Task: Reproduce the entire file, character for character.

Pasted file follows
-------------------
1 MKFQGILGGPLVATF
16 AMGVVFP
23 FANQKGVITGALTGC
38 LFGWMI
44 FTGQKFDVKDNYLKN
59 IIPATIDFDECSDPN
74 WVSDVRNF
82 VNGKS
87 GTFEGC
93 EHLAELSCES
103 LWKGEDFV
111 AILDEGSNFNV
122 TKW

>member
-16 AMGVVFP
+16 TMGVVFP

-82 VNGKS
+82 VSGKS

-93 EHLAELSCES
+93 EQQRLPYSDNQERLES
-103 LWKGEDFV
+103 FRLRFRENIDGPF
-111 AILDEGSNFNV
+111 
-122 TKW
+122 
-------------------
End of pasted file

1 MKFQGILGGPLVATF
16 AMGVVFP
23 FANQKGVITGALTGC
38 LFGWMI
44 FTGQKFDVKDNYLKN
59 IIPATIDFDECSDPN
74 WVSDVRNF
82 VNGKS
87 GTFEGC
93 EHLAELSCES
103 LWKGEDFV
111 AILDEGSNFNV
122 TKW

>member
-16 AMGVVFP
+16 TMGVVFP

-82 VNGKS
+82 VSGKS

-93 EHLAELSCES
+93 EQQRLPYSDNQERLES
-103 LWKGEDFV
+103 FRLRFRENIDGPF
-111 AILDEGSNFNV
+111 
-122 TKW
+122 